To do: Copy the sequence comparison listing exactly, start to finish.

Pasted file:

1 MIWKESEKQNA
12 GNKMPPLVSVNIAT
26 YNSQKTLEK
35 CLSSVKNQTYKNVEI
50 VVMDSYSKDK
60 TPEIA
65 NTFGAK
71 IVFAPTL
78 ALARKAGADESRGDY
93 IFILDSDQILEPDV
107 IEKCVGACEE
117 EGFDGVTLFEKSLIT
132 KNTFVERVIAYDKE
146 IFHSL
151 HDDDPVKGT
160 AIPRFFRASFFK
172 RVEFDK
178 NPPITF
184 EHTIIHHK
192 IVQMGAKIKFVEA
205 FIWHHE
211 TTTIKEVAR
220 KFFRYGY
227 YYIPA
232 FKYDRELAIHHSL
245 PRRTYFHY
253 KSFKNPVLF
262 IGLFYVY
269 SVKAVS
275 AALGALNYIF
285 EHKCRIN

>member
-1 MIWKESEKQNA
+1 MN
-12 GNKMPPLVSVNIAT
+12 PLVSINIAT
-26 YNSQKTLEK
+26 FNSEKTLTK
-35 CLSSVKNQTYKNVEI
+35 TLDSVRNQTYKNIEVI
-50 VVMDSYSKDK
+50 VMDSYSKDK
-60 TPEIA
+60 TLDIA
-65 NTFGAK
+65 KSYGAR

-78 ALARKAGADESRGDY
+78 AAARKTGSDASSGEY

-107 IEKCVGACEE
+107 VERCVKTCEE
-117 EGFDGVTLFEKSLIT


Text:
1 MIWKESEKQNA
12 GNKMPPLVSVNIAT
26 YNSQKTLEK
35 CLSSVKNQTYKNVEI
50 VVMDSYSKDK
60 TPEIA
65 NTFGAK
71 IVFAPTL
78 ALARKAGADESRGDY
93 IFILDSDQILEPDV
107 IEKCVGACEE
117 EGFDGVTLFEKSLIT
132 KNTFVERVIAYDKE
146 IFHSL
151 HDDDPVKGT
160 AIPRFFRASFFK
172 RVEFDK
178 NPPITF
184 EHTIIHHK
192 IVQMGAKIKFVEA
205 FIWHHE
211 TTTIKEVAR
220 KFFRYGY
227 YYIPA
232 FKYDRELAIHHSL
245 PRRTYFHY
253 KSFKNPVLF
262 IGLFYVY
269 SVKAVS
275 AALGALNYIF
285 EHKCRIN

>member
-1 MIWKESEKQNA
+1 MN
-12 GNKMPPLVSVNIAT
+12 PLVSINIAT
-26 YNSQKTLEK
+26 FNSEKTLTK
-35 CLSSVKNQTYKNVEI
+35 TLDSVRNQTYKNIEVI
-50 VVMDSYSKDK
+50 VMDSYSKDK
-60 TPEIA
+60 TLDIA
-65 NTFGAK
+65 KSYGAR

-78 ALARKAGADESRGDY
+78 AAARKTGSDASSGEY

-107 IEKCVGACEE
+107 VERCVKTCEE
-117 EGFDGVTLFEKSLIT